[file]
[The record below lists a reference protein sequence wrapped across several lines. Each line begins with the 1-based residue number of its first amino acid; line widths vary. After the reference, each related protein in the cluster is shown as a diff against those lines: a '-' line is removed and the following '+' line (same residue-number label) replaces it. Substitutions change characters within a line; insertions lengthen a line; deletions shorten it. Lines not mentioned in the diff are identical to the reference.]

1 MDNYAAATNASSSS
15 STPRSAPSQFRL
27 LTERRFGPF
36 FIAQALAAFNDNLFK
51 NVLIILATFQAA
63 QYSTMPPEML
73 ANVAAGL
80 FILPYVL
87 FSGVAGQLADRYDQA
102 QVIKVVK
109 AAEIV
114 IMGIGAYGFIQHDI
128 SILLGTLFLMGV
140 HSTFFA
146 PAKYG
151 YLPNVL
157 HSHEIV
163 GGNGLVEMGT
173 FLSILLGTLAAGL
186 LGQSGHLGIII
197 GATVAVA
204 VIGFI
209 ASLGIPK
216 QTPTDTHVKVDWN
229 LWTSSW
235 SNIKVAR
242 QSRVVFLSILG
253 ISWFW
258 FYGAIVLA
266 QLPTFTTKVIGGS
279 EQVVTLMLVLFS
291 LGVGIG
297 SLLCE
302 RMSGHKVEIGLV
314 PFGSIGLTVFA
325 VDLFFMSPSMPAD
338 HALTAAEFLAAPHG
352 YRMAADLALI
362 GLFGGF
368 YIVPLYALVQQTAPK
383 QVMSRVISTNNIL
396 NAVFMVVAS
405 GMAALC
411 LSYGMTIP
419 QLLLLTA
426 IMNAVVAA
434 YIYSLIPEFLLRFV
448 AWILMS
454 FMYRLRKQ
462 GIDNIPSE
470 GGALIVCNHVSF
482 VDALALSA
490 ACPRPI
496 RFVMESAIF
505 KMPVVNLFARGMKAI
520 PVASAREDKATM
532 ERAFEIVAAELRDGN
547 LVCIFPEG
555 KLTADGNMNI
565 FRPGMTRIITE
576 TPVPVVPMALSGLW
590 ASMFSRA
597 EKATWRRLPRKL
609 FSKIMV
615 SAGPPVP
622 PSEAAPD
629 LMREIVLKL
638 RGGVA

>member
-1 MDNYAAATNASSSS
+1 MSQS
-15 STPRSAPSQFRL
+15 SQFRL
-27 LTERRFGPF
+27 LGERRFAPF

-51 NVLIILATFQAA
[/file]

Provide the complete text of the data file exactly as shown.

[The record below lists a reference protein sequence wrapped across several lines. Each line begins with the 1-based residue number of its first amino acid; line widths vary. After the reference, each related protein in the cluster is shown as a diff against those lines: a '-' line is removed and the following '+' line (same residue-number label) replaces it. Substitutions change characters within a line; insertions lengthen a line; deletions shorten it. Lines not mentioned in the diff are identical to the reference.]

1 MDNYAAATNASSSS
15 STPRSAPSQFRL
27 LTERRFGPF
36 FIAQALAAFNDNLFK
51 NVLIILATFQAA
63 QYSTMPPEML
73 ANVAAGL
80 FILPYVL
87 FSGVAGQLADRYDQA
102 QVIKVVK
109 AAEIV
114 IMGIGAYGFIQHDI
128 SILLGTLFLMGV
140 HSTFFA
146 PAKYG
151 YLPNVL
157 HSHEIV
163 GGNGLVEMGT
173 FLSILLGTLAAGL
186 LGQSGHLGIII
197 GATVAVA
204 VIGFI
209 ASLGIPK
216 QTPTDTHVKVDWN
229 LWTSSW
235 SNIKVAR
242 QSRVVFLSILG
253 ISWFW
258 FYGAIVLA
266 QLPTFTTKVIGGS
279 EQVVTLMLVLFS
291 LGVGIG
297 SLLCE
302 RMSGHKVEIGLV
314 PFGSIGLTVFA
325 VDLFFMSPSMPAD
338 HALTAAEFLAAPHG
352 YRMAADLALI
362 GLFGGF
368 YIVPLYALVQQTAPK
383 QVMSRVISTNNIL
396 NAVFMVVAS
405 GMAALC
411 LSYGMTIP
419 QLLLLTA
426 IMNAVVAA
434 YIYSLIPEFLLRFV
448 AWILMS
454 FMYRLRKQ
462 GIDNIPSE
470 GGALIVCNHVSF
482 VDALALSA
490 ACPRPI
496 RFVMESAIF
505 KMPVVNLFARGMKAI
520 PVASAREDKATM
532 ERAFEIVAAELRDGN
547 LVCIFPEG
555 KLTADGNMNI
565 FRPGMTRIITE
576 TPVPVVPMALSGLW
590 ASMFSRA
597 EKATWRRLPRKL
609 FSKIMV
615 SAGPPVP
622 PSEAAPD
629 LMREIVLKL
638 RGGVA

>member
-1 MDNYAAATNASSSS
+1 MSQS
-15 STPRSAPSQFRL
+15 SQFRL
-27 LTERRFGPF
+27 LGERRFAPF

-51 NVLIILATFQAA